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Pompeii: The Last Day.



Filmed in Hammamet, Tunisia, and London by Discovery Channel and the BBC. Executive producer, Michael Mosley: producer, Ailsa Orr; director; Peter Nicholson; camera, Nick Dance; editor, Liana Del Giudice; music, Ty Unwin; production designer, Amanda Bernstein. 120 MIN.

Pliny the Elder      Tim Pigott-Smith
Polybius                   Jim Carter
Stepbanus              Jonathan Firth
Fortunata              Rebecca Clarke
Hedone             Inika Leigh Wright

Discovery Channel's latest hybrid isn't a documentary, exactly, nor does it play like a true drama. Employing the sort of storytelling tricks that brought "Walking With Dinosaurs" to life, the channel teams with the BBC to present this intriguing chronicle of the volcanic eruption that destroyed Pompeii, reconstructing that day in 79 A.D. through special effects, story-driven re-creations and scientific conjecture. Ultimately, several spoonfuls of drama help the history go down, yet it's still a compelling look at a disaster that--given recent demonstrations of our unstable world--has an element of timeliness.

Having already aired in the U.K., this handsome effort is enlightening both in regard to the nature of volcanoes (especially for those of us schooled on "The Devil at 4 O'Clock") and the rich cultural treasure trove left in Pompeii's ruins.

Gladiators, for example, roamed the city with surprising freedom and were treated like star athletes. Who knew, moreover, that there was a burgeoning business involving the collection and use of urine to clean clothes? (OK, maybe I could have done without that part.)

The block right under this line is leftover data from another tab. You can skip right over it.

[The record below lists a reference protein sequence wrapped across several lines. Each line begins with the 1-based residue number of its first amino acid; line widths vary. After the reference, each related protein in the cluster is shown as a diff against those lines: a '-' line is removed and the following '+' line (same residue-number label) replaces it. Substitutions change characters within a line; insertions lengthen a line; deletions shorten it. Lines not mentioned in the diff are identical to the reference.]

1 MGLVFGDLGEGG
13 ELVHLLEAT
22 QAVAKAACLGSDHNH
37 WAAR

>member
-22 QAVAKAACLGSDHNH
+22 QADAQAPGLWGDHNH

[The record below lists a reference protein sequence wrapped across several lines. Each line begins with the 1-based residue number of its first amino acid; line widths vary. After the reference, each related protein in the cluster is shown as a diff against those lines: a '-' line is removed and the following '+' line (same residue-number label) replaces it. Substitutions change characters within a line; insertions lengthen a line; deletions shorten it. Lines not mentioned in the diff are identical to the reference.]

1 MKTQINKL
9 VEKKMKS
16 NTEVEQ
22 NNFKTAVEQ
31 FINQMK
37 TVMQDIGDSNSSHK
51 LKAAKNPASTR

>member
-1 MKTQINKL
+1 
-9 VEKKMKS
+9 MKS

The re-creations, of course, are laden with dramatic license, from the lovely doe-eyed slave traveling with her master to the wealthy nobles who free their human property shortly before the end. Since these events amount to speculation for soaplike narrative effect, they only detract from the production's overriding strength--namely, a meticulous breakdown of the eruption's impact and scope.

What makes "Pompeii" resonate, However, is the underlying idea of a civilization wiped dean by an act of seismic petulance. The mummified remains, moreover, provide inordinate detail, down to jewelry that helped identify the status of victims. Coupled with re-creations of confused residents suddenly overwhelmed by an angry planet, it's hard not to be reminded of the horrific loss of life in the tsunami that devastated South Asia.

The one cautionary note is that as Discovery, the History Channel and other networks increasingly rely on dramatizations to spice up documentary material--especially when exploring eras that predate video imagery--they inevitably drift further from true history and onto the shakier ground of infotainment.

Hey, we get it, the kids won't watch stills and drawings, which means there's a balancing act in creating strong visual elements without toppling into melodrama. To its credit, "Pompeii" nimbly dances up to that line, but it's a small misstep from there to becoming a costume version of "Dawson's Creek."

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Author:Lowry, Brian
Article Type:Television Program Review
Date:Jan 31, 2005
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